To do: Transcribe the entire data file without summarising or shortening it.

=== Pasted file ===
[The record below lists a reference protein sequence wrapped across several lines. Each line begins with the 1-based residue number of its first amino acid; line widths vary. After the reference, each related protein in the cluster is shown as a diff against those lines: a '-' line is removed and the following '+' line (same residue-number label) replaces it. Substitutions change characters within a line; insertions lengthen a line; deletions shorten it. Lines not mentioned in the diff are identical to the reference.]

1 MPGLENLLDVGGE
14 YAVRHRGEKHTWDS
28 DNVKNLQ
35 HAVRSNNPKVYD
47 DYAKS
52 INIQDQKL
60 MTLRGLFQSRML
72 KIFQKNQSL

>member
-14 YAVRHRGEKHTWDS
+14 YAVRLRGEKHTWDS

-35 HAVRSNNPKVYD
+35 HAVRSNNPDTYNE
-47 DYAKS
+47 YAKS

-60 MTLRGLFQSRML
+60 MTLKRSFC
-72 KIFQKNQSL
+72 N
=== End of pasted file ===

[The record below lists a reference protein sequence wrapped across several lines. Each line begins with the 1-based residue number of its first amino acid; line widths vary. After the reference, each related protein in the cluster is shown as a diff against those lines: a '-' line is removed and the following '+' line (same residue-number label) replaces it. Substitutions change characters within a line; insertions lengthen a line; deletions shorten it. Lines not mentioned in the diff are identical to the reference.]

1 MPGLENLLDVGGE
14 YAVRHRGEKHTWDS
28 DNVKNLQ
35 HAVRSNNPKVYD
47 DYAKS
52 INIQDQKL
60 MTLRGLFQSRML
72 KIFQKNQSL

>member
-14 YAVRHRGEKHTWDS
+14 YAVRLRGEKHTWDS

-35 HAVRSNNPKVYD
+35 HAVRSNNPDTYNE
-47 DYAKS
+47 YAKS

-60 MTLRGLFQSRML
+60 MTLKRSFC
-72 KIFQKNQSL
+72 N